19. A heymisher bulgar (Yiddish / Klezmer) -- Upbeat theater song, trumpet & clarinet solos, Phil on drums.
20. Dana dana dana & Dona Dona (Yiddish & American) -- Obscure Yiddish theater song that became a famous American 'folk song'. Yiddish sung by Sue Komoorian, English & guitar by Barbara Slade (a la Joan Baez). This is the original Yiddish version, which I have never seen or heard anywhere else. [Yiddish 1940 Aaron Zeitlin, Sholom Secunda; English 1956 Teddi Schwartz, Arthur Kevess] It was Schwartz who accidentally changed the vowel from "ah" to "oh"; she spelled it "dona" so it would be pronounced like our name "Don" (or "Dawn"), rather than "Dan". (Didn't work!)
21. Der nayer sher & Wedding Samba (Yiddish & American/Latin) -- Yiddish theater song that became a 'Mexican' samba! Sung in Yiddish and English, with Brazilian percussion by Eytan ben Sheviya. [Yiddish 1940 Abraham Ellstein; English 1948 Ellstein, Allan Small, Joseph Liebowitz]
22. Tico-tico no fubá (Brazilian & American, Samba) -- Wonderful Carmen Miranda style rendition in Carioca Portuguese by Barbara Slade (right), plus the patter-song English version. Bando da lua guitar solo by Dan Ratkovich, percussion by Eytan. [Music 1917 Zequinha Abreu; Portuguese 1939 Aloysio Oliveira; English 1943 Ervin Drake]
23. Home in Pasadena (American) -- Delightful old-time melody and counterpoint, trombone and bass by Stu Brotman, violin by Agi Ban, David on piano. This is the official song of Pasadena CA (not widely known!). [1923 Harry Warren, Grant Clarke, Edgar Leslie]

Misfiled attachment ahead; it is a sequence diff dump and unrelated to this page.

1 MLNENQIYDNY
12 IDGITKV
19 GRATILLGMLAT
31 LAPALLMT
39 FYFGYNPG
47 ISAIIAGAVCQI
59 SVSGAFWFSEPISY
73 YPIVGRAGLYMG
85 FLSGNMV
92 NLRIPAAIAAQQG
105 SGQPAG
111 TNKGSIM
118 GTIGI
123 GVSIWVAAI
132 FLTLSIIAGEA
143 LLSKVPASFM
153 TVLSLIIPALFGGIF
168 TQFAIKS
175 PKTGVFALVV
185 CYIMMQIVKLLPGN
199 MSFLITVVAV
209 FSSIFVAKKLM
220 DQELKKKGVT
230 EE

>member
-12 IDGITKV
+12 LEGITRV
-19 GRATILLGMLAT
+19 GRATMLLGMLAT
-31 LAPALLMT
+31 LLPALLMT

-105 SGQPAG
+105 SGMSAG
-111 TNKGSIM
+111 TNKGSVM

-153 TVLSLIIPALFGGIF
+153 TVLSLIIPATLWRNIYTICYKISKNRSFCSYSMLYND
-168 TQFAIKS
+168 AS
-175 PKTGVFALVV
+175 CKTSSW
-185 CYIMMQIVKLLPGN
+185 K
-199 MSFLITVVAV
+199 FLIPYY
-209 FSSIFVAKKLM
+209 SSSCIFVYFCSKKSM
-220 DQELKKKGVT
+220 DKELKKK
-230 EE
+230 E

24. Orange Blossom Special (American) -- A Rousing finish! (With the famous Ervin Rouse exhibition tune.) Three-part vocal, piano, and Loretta Kelley on the flying fast fiddle! [1938 Ervin Rouse]
Most of these are from our four LPs, NAMA 1-4, released 1974-82. Some (mostly dance tunes) have been digitally edited to be slower and/or shorter (as the folk dance population gets older!). This is old style folk and klezmer music, played on acoustic instruments, with no rock fusion or whatever. Extensive notes, photos, words & translations. CD length is nearly 74 minutes. Not a CD-R.
Listen to sound clips:NAMA Lesnoto Medley
I also have a similarly wonderful CD made by my band of the last 20 years in Ann Arbor.
Click on or Google: Ethnic Connection CD
CDs are $15 if purchased from me in person. To order by mail, add $3 per order. (e.g. 1 for $18, 3 for $48.) Except: If you buy at least one Ethnic Connection CD and one NAMA 5 CD, I will pay the shipping cost, no matter how many additional CDs you order. (E.g. 3 EC + 1 N5 = $60.)
Send check to:David H. Owens, 2608 Traver Blvd., Ann Arbor, MI 48105
This CD came with extensive liner notes -- words, translations, history, photos. If you have a digital download of some or all of it, you can view and/or save the liner notes here: NAMA Book
One of our LPs, NAMA 2, is also still available. Mostly Balkan folk dances, with dance syllabus by Dick Crum. These are $5 each, but unfortunately I am unable to get mailers for LPs, so cannot ship these.
Questions, comments: (734) 662-5253 (October - June) or (906) 289-4404 (June-October)